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Pleurolicus sulcifrons

Mammalia - Rodentia - Geomyidae

Taxonomy
Pleurolicus sulcifrons was named by Cope (1878) [genotype]. It is the type species of Pleurolicus.

Synonyms
Synonymy list
YearName and author
1878Pleurolicus sulcifrons Cope
1881Pleurolicus diplophysus Cope
1936Grangerimus oregonensis Wood
1936Pleurolicus copei Wood
1996Pleurolicus sulcifrons Korth p. 783

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RankNameAuthor
kingdomAnimalia()
Triploblastica
Nephrozoa
Deuterostomia
phylumChordataHaeckel 1847
subphylumVertebrata
superclassGnathostomata
Osteichthyes()
Sarcopterygii
subclassDipnotetrapodomorpha(Nelson 2006)
subclassTetrapodomorpha()
Tetrapoda()
Reptiliomorpha
Anthracosauria
Batrachosauria()
Cotylosauria()
Amniota
Synapsida()
RankNameAuthor
Therapsida()
infraorderCynodontia()
Epicynodontia
infraorderEucynodontia
Probainognathia
Mammaliamorpha
Mammaliaformes
classMammalia
subclassTribosphenida()
infraclassEutheria()
Placentalia
EuarchontogliresMurphy et al. 2001
Glires()
orderRodentia
superfamilyGeomyoideaBonaparte 1845
familyGeomyidaeBonaparte 1845
genusPleurolicus
speciessulcifrons

If no rank is listed, the taxon is considered an unranked clade in modern classifications. Ranks may be repeated or presented in the wrong order because authors working on different parts of the classification may disagree about how to rank taxa.

Diagnosis
ReferenceDiagnosis
E. D. Cope 1878
Specif. Char. This species resembles those of the allied genus Entop- tychus in many respects. The superciliary borders are thickened upwards, forming two ridges, which enclose a groove between them which is more pronounced than in the Entoptychus cavifrons. The muzzle is plane above and considerably wider than the interorbital space. The base of the ma- lar is thin and oblique, and the foramen infraorbitale exterius is well in advance of the molar teeth and at the anterior part of the maxillary bone. A groove passes backwards from its inferior border, terminating in a small foramen which marks a point nearly lialf way to the first molar. Within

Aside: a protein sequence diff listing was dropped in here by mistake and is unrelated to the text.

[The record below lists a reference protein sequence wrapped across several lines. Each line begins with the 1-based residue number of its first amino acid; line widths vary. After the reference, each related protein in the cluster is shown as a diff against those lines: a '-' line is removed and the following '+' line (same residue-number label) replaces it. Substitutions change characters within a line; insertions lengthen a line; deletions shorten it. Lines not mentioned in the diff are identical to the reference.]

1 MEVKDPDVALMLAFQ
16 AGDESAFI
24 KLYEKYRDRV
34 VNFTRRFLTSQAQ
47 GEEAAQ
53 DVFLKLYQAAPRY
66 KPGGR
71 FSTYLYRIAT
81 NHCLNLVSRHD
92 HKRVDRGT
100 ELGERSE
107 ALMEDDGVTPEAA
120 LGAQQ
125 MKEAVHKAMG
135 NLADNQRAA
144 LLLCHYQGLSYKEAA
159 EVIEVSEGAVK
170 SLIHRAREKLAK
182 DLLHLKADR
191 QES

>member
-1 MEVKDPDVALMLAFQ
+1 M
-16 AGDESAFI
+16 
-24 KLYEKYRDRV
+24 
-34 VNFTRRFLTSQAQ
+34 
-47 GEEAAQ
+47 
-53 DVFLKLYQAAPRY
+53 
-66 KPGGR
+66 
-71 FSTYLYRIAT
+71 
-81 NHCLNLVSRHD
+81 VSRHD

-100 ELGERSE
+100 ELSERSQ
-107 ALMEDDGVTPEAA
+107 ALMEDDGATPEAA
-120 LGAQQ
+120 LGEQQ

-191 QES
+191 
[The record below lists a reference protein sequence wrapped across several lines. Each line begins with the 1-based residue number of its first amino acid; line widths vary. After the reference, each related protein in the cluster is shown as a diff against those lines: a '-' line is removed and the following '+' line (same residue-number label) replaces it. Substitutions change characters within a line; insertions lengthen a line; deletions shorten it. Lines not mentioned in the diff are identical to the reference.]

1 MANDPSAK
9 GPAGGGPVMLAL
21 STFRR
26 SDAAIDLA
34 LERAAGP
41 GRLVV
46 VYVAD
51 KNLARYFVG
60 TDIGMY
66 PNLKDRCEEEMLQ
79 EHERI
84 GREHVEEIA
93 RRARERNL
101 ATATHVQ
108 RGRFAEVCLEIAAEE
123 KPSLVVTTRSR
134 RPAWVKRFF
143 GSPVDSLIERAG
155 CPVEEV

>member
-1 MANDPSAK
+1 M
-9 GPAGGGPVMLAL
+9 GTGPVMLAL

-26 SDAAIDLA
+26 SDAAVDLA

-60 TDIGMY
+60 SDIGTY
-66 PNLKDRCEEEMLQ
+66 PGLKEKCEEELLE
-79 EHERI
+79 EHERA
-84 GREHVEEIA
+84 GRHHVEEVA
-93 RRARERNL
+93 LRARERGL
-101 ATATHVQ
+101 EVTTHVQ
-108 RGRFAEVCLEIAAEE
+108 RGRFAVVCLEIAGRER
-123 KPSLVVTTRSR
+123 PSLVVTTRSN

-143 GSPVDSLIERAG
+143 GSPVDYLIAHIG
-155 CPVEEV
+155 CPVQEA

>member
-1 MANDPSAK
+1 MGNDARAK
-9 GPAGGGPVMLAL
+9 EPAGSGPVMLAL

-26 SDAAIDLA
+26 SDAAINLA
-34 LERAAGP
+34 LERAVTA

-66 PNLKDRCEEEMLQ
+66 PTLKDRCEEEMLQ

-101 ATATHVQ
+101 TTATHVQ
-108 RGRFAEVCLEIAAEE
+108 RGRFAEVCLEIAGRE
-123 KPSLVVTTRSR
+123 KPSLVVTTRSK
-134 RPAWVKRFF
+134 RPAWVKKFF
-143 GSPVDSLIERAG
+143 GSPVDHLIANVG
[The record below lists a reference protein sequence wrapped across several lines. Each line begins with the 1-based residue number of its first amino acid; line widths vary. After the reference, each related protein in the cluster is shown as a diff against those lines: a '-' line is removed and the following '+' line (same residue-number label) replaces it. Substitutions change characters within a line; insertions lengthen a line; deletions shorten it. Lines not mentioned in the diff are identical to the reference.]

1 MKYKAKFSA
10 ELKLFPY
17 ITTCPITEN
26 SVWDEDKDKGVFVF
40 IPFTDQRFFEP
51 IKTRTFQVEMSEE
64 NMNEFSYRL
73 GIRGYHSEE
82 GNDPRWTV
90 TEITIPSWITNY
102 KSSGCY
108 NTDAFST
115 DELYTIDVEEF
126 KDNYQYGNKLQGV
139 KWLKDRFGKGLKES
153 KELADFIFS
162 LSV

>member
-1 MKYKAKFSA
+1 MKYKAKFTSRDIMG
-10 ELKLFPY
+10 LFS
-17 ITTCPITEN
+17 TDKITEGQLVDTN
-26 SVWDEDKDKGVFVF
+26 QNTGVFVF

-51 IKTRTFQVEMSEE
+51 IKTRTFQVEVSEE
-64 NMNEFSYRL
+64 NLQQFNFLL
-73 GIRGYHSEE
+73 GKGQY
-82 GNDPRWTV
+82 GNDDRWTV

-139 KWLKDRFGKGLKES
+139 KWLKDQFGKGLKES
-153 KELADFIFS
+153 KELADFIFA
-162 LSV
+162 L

this, another shallow groove bounds the more prominent median line. The palatal surface exhibits two shallow lateral grooves, which commence op- posite the posterior border of the first molar.
The grinding surfaces of the molars are transverse ovals, only interrupted by the exterior fissure. The first molar is slightly different in form, being larger, and its section, when not much worn, being nearly round. Its an- terior portion extends towards the alveolus, giving an antero-posterior oval, on prolonged wear. Each tooth has three roots, one interior and two exterior; in the first they may be described as two posterior and one ante- rior. The last molar is the smallest, the series exhibiting a regular grada- tion in size.